WWII hero’s remains return to home soil

By Scott Cooper
Staff Writer

For almost 59 years, the Castle family let a brother rest in a foreign grave.

Book excerpt

"As he drew abreast of the enemy position, Castle hit the deck and crawled to within 30 yards of the (machine) gun. The enemy crew discovered him and opened fire, hitting him several times. With the rest of us providing such supporting fire as we could, Castle crawled and dragged himself on toward the enemy, firing his Thompson submachine gun as he advanced. He struggled close enough to the enemy to throw a grenade, killing the gunner and two of the crewmen. The rest of us shot two riflemen near the gun. By the time (PFC Floyd) Bigelow got to Castle, he was dead ... in the bravest act that I witnessed in all of WWII."

— Excerpt from "Bless' Em All: The Raider Marines of World War II," by U.S. Marine Maj. Gen. Oscar Peatross, 1st lieutenant of the Makin Raid

But on Friday, the remains of World War II hero Vernon Castle came home.

Part of a legendary Marine raid on a tiny south Pacific island, Castle was buried Friday alongside 12 of his fellow Marines in Arlington National Cemetery in Virginia.

Castle was a native of Jet, and his relatives, some of whom still live in Alfalfa County, were on hand to say a final goodbye to their big brother.

“I wasn’t sure if this was the right thing to do,” Elmo Castle said before the burial. “We considered burying him in Jet. Then we found out that all 13 (soldiers) would be buried there (Arlington). We thought, ‘He’s been with them all this time; leave him with them.’”

Vernon Castle was a bugler in Company B 2nd Marines Raiders Battalion. He was trained later as a gunner.

Vernon Castle became part of a legend.

Castle’s company raided Butaritari, part of the Makin Atoll in the South Pacific about 2,500 miles southwest of Hawaii, on Aug. 17, 1942. It would become known as the Makin Raid.

Storming the beach in rubber boats launched from two submarines, the offensive was successful, but many soldiers were killed or were unaccounted for when the companies returned to the subs. Vernon Castle was among the casualties.

The Castle family was notified by the U.S. Navy that he had been killed in action but his body had not been recovered.

A few days before the raid, Vernon Castle wrote a letter to his family and friends that was published in the Jet newspaper.

“I will certainly be glad to get back to solid Oklahoma soil and read a lot of Jet (news) papers,” he wrote. “I hope everyone is fine and realize the situation at hand and help take care of it.”

Vernon’s brothers Elmo, Richard and L.E. and sisters Vivian Yoder and Charlene Bathurst attended the ceremony on Friday.

“We didn’t know they would bring them back,” said Richard Castle, who was 3 years old when Vernon Castle was killed. “It’s a pleasant thing.”

Richard Castle and his brothers still live in the Jet area, running the 80-year-old family farm.

After the war, the military tried to find the Marines’ remains but declared them “nonrecoverable.”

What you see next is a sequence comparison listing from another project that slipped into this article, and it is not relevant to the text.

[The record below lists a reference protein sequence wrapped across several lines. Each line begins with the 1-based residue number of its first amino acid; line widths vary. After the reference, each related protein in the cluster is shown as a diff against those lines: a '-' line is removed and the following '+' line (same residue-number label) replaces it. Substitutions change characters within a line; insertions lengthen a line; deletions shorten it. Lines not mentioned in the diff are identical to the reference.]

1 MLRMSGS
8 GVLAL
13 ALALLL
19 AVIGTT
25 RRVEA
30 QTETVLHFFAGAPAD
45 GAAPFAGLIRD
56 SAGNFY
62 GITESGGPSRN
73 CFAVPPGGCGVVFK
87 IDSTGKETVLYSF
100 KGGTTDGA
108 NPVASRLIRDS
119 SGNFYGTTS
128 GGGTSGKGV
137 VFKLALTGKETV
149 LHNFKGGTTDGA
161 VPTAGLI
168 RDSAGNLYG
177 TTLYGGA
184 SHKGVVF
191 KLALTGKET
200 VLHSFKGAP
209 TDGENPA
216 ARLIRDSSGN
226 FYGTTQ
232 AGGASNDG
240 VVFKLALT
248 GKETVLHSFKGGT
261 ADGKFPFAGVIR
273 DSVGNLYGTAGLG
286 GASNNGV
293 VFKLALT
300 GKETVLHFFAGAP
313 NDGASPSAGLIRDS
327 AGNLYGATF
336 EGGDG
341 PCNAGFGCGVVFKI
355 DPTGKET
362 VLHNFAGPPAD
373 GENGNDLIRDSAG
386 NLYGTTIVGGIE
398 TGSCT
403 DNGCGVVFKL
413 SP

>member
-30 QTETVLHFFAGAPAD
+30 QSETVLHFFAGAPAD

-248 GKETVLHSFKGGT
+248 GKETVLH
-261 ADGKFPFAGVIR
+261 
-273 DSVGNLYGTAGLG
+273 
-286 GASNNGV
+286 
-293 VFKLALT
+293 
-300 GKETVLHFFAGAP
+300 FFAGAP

But the U.S. Marine Raider Association continued to press government officials to keep looking.

“They (veterans and families) were instrumental in getting the government back to that site,” said retired Air Force Col. Larry Greer with the MIA/POW office at the Department of Defense. “If not for them, this would not have been possible.”

The Army’s Central Identification Laboratory in Hawaii looked for the remains in May 1999, but again found nothing. However, a few months later, investigators found an island native who as a boy had helped bury the soldiers. He led investigators to the remains of 19 Marines.

Castle’s dog tags were among the remains.

“We were somewhat shocked to find what we did,” said Johnnie Webb, deputy director of the laboratory. “The rifles were still there. Radios were in there and grenades.”

After months identifying the bodies, laboratory officials notified the families that their loved ones’ remains would be returned and buried.

Six families chose private burials. Remains of the other 13 men were laid to rest in Arlington National Cemetery.

The raid is renowned in the Marine Corps.

Commanded by Lt. Col. Evans Carlson, the battalion arrived on Butaritari just before dawn. The mission was to destroy enemy forces and vital installations, capture prisoners and documents and withdraw. The idea was to divert Japanese attention from the fighting at Guadalcanal.

An accidentally discharged rifle soon after landing spoiled the element of surprise, but the battalion still achieved its mission. However, many soldiers were killed.

In a 1995 letter to Vernon Castle’s family, fellow Raider Ben Carson told of Castle’s heroics.

“Vernon had the distinction of being one of the few trained buglers to serve in the Raiders,” Carson said. He said Castle’s commander “told me personally that Vernon’s action that ultimately cost his life was one of the bravest actions he observed in his three decades of military service.”